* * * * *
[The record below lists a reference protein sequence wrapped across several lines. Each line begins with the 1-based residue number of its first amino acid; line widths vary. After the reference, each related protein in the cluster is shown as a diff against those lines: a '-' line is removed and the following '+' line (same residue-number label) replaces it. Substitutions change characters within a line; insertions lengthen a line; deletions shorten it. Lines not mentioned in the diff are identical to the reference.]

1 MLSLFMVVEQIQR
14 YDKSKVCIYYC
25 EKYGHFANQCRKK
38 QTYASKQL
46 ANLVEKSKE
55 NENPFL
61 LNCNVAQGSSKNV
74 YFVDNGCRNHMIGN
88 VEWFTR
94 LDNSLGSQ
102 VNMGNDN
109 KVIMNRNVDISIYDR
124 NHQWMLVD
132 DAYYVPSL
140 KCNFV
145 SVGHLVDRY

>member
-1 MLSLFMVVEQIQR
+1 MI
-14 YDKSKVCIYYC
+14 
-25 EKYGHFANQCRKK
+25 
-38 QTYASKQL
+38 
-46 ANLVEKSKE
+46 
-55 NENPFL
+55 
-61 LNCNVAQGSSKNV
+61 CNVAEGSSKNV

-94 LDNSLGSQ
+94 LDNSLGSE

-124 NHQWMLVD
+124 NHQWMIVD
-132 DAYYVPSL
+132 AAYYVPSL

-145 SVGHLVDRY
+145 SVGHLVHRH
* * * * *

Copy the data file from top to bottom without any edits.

[The record below lists a reference protein sequence wrapped across several lines. Each line begins with the 1-based residue number of its first amino acid; line widths vary. After the reference, each related protein in the cluster is shown as a diff against those lines: a '-' line is removed and the following '+' line (same residue-number label) replaces it. Substitutions change characters within a line; insertions lengthen a line; deletions shorten it. Lines not mentioned in the diff are identical to the reference.]

1 MLSLFMVVEQIQR
14 YDKSKVCIYYC
25 EKYGHFANQCRKK
38 QTYASKQL
46 ANLVEKSKE
55 NENPFL
61 LNCNVAQGSSKNV
74 YFVDNGCRNHMIGN
88 VEWFTR
94 LDNSLGSQ
102 VNMGNDN
109 KVIMNRNVDISIYDR
124 NHQWMLVD
132 DAYYVPSL
140 KCNFV
145 SVGHLVDRY

>member
-1 MLSLFMVVEQIQR
+1 MI
-14 YDKSKVCIYYC
+14 
-25 EKYGHFANQCRKK
+25 
-38 QTYASKQL
+38 
-46 ANLVEKSKE
+46 
-55 NENPFL
+55 
-61 LNCNVAQGSSKNV
+61 CNVAEGSSKNV

-94 LDNSLGSQ
+94 LDNSLGSE

-124 NHQWMLVD
+124 NHQWMIVD
-132 DAYYVPSL
+132 AAYYVPSL

-145 SVGHLVDRY
+145 SVGHLVHRH